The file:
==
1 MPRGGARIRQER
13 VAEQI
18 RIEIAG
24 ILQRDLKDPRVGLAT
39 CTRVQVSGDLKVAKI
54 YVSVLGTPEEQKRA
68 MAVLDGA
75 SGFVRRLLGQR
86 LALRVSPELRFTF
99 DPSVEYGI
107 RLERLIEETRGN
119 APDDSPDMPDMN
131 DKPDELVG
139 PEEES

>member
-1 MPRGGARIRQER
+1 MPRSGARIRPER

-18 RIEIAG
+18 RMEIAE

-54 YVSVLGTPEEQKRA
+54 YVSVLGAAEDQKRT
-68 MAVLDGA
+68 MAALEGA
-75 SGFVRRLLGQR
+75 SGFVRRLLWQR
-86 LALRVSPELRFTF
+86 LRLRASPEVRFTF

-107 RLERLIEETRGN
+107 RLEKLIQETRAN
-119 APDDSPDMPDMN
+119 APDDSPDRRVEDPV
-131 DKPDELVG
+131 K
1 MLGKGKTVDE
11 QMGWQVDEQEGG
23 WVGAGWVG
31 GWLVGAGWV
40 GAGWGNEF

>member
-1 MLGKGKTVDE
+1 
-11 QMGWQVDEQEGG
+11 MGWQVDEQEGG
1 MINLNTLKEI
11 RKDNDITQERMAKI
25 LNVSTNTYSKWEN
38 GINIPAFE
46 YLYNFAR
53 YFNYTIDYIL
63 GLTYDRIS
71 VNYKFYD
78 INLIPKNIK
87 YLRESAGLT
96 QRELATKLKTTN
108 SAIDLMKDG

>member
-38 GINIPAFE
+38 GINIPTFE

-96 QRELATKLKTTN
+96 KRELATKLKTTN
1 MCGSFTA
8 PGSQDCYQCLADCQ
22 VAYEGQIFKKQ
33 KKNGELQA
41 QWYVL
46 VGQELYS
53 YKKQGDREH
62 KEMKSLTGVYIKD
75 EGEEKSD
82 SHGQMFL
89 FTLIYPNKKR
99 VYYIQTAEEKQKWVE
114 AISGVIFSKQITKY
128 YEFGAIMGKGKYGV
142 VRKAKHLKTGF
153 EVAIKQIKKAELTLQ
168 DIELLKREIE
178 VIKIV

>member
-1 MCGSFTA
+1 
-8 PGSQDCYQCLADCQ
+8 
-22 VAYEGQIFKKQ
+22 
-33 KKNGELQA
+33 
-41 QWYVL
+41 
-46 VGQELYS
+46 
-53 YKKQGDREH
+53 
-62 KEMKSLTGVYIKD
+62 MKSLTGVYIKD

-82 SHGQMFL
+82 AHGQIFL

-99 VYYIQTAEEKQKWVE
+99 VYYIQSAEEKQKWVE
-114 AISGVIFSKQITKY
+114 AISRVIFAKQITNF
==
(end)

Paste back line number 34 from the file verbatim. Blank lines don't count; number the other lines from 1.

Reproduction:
1 MLGKGKTVDE